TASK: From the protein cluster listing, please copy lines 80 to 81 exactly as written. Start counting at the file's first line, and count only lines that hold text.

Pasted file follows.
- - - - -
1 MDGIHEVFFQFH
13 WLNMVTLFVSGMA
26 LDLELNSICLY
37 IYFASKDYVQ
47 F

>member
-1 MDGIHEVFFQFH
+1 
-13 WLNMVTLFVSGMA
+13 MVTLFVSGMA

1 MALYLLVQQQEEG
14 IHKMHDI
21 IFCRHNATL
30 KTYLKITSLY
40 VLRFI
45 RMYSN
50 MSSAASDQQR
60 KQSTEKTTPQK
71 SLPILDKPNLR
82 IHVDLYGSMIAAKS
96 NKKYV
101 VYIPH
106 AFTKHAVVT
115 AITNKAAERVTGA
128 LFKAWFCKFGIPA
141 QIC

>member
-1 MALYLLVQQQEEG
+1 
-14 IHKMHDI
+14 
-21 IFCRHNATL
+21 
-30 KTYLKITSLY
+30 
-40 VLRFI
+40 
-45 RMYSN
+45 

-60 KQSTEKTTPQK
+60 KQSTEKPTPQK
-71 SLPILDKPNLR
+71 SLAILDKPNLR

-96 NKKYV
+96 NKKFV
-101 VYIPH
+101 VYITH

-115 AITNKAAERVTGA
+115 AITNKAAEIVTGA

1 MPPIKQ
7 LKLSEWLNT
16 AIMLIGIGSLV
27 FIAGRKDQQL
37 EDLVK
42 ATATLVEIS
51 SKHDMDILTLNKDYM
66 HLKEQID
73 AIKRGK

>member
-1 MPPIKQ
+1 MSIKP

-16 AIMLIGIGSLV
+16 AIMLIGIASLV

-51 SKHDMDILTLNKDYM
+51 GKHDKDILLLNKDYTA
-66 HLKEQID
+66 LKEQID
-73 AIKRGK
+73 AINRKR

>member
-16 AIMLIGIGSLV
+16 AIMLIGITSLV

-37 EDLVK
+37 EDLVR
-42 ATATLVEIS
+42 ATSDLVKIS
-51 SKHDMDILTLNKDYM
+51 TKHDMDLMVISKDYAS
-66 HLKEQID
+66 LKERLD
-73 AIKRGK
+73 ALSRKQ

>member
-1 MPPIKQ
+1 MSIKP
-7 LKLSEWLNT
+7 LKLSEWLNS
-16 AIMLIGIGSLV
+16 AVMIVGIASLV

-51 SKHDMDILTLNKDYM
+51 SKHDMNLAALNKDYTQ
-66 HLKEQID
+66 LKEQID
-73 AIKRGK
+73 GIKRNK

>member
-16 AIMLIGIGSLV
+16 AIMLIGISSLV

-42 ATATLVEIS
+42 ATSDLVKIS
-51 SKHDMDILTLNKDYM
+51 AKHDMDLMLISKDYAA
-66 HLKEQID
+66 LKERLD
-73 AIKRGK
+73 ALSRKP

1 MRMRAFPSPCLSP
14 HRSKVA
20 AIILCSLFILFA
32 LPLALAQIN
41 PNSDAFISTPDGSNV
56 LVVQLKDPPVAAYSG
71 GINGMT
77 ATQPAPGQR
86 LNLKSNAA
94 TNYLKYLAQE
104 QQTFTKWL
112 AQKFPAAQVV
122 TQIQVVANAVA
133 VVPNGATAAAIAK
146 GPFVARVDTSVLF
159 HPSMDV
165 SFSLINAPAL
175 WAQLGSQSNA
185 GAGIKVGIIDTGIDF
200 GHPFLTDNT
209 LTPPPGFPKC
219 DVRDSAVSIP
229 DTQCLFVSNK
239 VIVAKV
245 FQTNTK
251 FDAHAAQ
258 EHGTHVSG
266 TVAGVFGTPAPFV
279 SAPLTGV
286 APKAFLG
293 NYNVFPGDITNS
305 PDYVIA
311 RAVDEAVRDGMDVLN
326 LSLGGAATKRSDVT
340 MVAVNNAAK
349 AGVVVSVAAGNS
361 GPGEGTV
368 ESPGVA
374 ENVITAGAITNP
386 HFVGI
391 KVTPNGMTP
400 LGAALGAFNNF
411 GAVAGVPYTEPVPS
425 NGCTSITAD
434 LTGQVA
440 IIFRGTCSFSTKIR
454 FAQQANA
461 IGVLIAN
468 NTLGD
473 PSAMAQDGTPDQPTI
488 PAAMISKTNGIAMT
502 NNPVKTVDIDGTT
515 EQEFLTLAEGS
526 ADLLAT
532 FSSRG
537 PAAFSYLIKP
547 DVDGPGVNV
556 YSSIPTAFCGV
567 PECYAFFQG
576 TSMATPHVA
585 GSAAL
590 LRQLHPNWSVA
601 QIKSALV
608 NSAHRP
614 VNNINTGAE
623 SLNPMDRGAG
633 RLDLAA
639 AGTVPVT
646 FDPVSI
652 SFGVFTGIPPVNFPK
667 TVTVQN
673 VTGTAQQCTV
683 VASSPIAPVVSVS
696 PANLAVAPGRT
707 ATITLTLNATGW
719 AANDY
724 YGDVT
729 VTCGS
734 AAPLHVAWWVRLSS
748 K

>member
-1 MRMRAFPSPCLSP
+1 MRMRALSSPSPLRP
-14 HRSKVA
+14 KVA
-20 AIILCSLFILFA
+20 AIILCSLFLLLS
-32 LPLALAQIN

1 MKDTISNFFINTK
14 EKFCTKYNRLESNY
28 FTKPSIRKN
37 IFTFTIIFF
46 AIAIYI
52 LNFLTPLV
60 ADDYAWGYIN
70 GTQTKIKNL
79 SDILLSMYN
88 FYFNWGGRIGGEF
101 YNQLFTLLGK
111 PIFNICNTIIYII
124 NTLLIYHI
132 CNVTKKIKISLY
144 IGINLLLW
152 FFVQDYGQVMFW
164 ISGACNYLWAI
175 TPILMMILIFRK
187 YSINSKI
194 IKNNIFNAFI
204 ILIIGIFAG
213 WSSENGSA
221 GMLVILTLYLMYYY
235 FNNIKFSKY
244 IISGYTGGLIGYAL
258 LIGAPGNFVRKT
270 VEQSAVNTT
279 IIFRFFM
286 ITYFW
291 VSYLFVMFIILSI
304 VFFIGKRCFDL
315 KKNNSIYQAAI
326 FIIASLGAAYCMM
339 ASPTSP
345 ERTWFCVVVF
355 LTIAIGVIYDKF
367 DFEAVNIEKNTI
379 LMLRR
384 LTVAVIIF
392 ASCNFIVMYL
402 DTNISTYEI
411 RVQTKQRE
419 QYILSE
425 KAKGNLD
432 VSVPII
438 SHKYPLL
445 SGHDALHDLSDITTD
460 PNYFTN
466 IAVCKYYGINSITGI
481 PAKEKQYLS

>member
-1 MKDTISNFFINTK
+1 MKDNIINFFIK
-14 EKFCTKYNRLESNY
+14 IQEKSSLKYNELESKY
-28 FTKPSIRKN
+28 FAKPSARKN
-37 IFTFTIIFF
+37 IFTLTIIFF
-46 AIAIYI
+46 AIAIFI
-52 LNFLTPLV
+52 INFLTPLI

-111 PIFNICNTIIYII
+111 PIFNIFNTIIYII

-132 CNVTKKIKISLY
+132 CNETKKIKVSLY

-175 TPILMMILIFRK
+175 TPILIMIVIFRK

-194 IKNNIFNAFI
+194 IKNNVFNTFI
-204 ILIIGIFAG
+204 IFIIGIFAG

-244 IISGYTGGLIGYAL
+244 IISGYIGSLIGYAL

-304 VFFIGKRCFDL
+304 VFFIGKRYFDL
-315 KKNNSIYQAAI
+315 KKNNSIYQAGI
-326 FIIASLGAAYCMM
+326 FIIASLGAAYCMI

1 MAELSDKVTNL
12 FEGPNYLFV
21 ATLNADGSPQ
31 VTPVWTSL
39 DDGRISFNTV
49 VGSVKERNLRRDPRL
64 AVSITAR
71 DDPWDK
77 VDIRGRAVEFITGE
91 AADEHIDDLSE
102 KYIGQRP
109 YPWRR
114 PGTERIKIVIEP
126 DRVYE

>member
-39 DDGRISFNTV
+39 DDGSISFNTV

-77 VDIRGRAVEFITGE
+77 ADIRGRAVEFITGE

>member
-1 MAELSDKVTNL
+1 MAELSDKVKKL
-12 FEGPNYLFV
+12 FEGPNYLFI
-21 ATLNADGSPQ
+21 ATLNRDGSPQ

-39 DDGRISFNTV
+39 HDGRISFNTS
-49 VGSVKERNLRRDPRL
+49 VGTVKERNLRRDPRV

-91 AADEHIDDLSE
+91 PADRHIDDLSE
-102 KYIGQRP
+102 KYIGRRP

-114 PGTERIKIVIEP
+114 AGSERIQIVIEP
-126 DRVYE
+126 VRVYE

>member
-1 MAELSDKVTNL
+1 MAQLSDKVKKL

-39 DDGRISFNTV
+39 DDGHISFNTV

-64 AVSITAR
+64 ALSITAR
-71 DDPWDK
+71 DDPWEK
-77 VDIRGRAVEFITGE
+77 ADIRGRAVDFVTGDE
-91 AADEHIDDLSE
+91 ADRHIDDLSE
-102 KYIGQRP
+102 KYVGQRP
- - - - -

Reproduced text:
+66 LKERLD
-73 AIKRGK